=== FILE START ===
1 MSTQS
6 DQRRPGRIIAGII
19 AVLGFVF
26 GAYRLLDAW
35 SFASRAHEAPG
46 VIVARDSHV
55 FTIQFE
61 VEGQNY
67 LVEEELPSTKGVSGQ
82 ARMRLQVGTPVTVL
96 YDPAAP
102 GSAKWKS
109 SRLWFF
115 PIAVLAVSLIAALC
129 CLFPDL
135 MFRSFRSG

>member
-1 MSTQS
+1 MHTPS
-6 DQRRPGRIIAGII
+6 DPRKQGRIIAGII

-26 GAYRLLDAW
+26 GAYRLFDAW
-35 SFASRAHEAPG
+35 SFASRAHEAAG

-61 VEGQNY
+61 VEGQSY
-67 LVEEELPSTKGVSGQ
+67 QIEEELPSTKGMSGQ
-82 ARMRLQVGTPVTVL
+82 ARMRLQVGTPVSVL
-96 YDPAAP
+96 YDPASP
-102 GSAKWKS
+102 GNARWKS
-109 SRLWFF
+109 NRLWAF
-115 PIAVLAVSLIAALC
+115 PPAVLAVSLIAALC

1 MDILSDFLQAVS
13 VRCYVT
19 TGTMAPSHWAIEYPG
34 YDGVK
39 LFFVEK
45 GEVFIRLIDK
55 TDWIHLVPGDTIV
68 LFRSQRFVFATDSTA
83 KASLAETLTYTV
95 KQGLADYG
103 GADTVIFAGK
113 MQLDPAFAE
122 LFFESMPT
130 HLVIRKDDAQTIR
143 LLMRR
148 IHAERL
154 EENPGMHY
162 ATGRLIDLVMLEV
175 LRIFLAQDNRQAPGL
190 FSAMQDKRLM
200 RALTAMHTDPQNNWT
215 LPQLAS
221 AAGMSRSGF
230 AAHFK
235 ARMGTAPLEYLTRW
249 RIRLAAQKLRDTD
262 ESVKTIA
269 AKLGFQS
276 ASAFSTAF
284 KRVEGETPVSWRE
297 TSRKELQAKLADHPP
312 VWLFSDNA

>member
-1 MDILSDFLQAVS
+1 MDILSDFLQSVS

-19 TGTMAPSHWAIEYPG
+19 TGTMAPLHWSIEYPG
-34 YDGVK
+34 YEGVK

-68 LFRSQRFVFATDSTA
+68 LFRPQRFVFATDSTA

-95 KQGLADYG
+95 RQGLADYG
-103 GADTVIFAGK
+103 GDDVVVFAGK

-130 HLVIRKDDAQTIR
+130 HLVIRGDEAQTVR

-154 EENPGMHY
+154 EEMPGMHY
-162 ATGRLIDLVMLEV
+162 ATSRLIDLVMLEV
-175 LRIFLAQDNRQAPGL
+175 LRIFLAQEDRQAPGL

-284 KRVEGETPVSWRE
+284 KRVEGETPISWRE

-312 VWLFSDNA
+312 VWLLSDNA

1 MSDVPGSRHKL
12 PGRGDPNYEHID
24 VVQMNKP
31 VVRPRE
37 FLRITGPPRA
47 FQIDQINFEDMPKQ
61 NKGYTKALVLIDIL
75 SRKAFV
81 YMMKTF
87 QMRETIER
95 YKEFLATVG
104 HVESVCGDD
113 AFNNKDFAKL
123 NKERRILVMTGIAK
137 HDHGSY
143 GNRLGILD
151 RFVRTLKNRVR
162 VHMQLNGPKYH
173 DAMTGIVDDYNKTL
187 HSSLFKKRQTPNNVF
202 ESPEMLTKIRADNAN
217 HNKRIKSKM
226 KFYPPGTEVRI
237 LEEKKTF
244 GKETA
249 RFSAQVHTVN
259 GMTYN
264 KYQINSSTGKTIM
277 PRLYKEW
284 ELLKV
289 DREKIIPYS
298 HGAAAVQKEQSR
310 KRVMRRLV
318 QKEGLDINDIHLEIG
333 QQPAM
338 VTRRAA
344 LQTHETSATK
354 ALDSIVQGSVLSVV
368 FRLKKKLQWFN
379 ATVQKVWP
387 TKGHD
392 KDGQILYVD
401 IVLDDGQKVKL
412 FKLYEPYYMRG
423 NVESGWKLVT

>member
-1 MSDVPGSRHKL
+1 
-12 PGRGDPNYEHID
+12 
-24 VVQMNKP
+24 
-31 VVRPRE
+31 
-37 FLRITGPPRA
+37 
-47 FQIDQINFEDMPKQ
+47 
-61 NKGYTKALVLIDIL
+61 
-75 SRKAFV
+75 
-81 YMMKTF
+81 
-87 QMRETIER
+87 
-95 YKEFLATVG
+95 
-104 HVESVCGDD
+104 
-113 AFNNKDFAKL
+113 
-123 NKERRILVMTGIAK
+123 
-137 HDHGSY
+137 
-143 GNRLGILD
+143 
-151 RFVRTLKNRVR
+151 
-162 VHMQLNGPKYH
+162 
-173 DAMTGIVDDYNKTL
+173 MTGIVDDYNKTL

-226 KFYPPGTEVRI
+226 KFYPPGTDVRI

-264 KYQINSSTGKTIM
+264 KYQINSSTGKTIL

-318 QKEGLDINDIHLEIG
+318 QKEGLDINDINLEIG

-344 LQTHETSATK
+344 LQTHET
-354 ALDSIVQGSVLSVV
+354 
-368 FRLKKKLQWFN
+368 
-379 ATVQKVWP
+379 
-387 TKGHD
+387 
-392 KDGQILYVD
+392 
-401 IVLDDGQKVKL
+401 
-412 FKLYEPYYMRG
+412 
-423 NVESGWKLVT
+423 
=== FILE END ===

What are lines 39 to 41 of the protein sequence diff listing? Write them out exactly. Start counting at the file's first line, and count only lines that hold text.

+115 PPAVLAVSLIAALC

1 MDILSDFLQAVS
13 VRCYVT